10) The Secret Portrait by Lilian Stewart Carl

Jean Fairbairn sat on the stone windowsill of her office, if hardly in command then at least in admiration of all she surveyed.

An elegant sentence. I like it. I immediately feel that this writer knows what she’s doing.

All right, any of the ten stand out for you, in a positive or negative way?

And have you read any of these? If so, what did you think?

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Blog / The Craft of Writing

Writing craft

So, my mother passed me a new Dortmunder book by Donald Westlake, which I don’t really expect to read because I have an overflowing TBR pile already, although I do rather like the Dortmunder books, so who knows. I bring this up because at the end, the editor included a selection of Westlake’s letters to various people — his agents and copy editors and so on.

The one to a copy editor includes comments about the semicolon. Let me share a bit of that one with you all:

. . . I suggest that the purpose of the semicolon is at least in part rhythmic.

My own rhythms tend to be long ones, and I grant you that as a result I tend to over-use the semicolon, but some of them are right, and in most instances the copy editor’s alternatives are less correct. Breaking the offending sentence into two sentences is grammatically correct but often rhythmically wrong.

I, of course, agree; often one of the last things I do when polishing a manuscript is to search for and take out some semicolons (and dashes), but generally I leave in a whole bunch of both, as you may have noticed.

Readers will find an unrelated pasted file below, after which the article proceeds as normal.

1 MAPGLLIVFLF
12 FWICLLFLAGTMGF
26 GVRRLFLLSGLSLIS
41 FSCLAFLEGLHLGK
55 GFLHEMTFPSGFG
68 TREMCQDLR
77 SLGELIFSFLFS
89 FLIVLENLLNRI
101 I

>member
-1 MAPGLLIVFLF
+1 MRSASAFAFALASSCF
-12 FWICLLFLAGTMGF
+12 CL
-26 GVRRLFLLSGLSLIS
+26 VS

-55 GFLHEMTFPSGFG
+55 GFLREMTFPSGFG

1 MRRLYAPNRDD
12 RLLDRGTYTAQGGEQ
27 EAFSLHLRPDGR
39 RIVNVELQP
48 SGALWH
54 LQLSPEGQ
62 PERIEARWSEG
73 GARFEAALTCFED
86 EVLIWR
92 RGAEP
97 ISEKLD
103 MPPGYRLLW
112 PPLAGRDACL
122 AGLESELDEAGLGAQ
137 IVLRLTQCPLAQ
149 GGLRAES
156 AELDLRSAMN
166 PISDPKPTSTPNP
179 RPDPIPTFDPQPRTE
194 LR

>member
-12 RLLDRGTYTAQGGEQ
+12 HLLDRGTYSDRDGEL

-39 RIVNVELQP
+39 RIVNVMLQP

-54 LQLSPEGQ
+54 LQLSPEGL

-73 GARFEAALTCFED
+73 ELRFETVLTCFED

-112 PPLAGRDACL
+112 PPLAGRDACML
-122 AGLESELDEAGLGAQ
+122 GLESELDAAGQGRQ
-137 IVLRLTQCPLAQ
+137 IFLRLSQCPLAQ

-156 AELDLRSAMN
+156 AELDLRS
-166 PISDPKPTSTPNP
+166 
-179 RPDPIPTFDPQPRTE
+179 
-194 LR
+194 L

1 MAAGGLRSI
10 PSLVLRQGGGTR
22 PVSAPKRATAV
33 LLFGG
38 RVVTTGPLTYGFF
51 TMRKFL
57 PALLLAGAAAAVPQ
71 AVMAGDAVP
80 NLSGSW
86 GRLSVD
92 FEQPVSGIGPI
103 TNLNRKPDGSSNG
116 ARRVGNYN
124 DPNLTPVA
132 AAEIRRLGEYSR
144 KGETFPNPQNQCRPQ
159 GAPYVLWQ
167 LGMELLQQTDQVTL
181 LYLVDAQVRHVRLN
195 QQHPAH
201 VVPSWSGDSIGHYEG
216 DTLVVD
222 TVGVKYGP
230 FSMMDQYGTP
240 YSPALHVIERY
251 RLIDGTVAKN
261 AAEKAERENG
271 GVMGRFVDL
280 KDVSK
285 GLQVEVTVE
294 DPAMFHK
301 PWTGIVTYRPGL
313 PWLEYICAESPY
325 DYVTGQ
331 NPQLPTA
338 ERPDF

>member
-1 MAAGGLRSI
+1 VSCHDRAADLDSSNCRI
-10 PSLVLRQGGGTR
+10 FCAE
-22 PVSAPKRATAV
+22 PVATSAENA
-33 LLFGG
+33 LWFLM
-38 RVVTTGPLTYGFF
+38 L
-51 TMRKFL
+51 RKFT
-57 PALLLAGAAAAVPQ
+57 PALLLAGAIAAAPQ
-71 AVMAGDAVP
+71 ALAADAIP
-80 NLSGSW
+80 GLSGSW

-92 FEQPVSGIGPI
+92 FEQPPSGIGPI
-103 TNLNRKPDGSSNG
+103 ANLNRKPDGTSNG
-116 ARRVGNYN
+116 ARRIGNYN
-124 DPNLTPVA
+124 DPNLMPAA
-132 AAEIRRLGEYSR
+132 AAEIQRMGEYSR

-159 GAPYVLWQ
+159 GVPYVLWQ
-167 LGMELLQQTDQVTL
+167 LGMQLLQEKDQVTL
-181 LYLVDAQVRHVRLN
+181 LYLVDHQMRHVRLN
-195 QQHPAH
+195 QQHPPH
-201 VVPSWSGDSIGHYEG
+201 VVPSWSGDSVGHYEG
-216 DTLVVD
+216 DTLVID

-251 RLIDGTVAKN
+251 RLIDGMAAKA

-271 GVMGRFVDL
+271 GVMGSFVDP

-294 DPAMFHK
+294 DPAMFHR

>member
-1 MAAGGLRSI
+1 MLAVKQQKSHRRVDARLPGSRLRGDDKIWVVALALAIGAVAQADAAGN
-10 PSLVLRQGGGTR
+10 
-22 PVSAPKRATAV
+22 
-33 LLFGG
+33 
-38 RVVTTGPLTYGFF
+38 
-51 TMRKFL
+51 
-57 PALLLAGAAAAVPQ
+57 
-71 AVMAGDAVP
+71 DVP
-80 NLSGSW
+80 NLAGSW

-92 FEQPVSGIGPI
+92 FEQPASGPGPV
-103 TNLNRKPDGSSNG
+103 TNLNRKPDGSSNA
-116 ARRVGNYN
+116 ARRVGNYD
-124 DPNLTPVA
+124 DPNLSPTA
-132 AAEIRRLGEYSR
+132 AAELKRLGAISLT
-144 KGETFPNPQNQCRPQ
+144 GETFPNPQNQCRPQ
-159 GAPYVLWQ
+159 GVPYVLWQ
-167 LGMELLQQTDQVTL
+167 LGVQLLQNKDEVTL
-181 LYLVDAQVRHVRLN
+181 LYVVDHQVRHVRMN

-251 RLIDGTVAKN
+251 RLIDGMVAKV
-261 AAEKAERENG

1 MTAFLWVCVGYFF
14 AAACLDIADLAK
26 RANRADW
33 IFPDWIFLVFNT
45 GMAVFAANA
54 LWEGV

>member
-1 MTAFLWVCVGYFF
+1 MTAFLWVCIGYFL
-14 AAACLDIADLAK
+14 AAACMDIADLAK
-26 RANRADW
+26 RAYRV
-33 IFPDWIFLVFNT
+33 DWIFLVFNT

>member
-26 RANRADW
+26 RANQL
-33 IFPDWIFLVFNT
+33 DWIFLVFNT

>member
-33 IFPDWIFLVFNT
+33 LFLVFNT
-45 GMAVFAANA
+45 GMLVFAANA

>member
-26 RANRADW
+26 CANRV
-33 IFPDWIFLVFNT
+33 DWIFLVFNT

Unlike, apparently, Westlake, I have never yet had a copy editor attempt to remove correct semicolons and replace them with equally correct (but rhythmically incorrect) periods. Plenty of times I’ve had copy editors go the other way, trying to replace technically incorrect (but imo rhythmically correct) comma splices with semicolons. I accept this correction some of the time, especially if I discover that I’ve tended to sprinkle that kind of comma splice into more than one character’s dialogue or internal thoughts. That’s supposed to be for more informal characters; you wouldn’t catch Grayson Lanning speaking or thinking in comma splices.

Even better than Westlake’s take on semicolons is this letter of his to David Ramus, in regards to the manuscript of his first novel, which Westlake had obviously agreed to read and critique. It’s a good critique. Here are several useful excerpts: